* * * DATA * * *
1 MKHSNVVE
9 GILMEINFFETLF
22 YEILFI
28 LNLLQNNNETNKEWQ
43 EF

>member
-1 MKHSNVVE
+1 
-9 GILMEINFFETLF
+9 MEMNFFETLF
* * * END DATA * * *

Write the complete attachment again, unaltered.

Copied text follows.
1 MKHSNVVE
9 GILMEINFFETLF
22 YEILFI
28 LNLLQNNNETNKEWQ
43 EF

>member
-1 MKHSNVVE
+1 
-9 GILMEINFFETLF
+9 MEMNFFETLF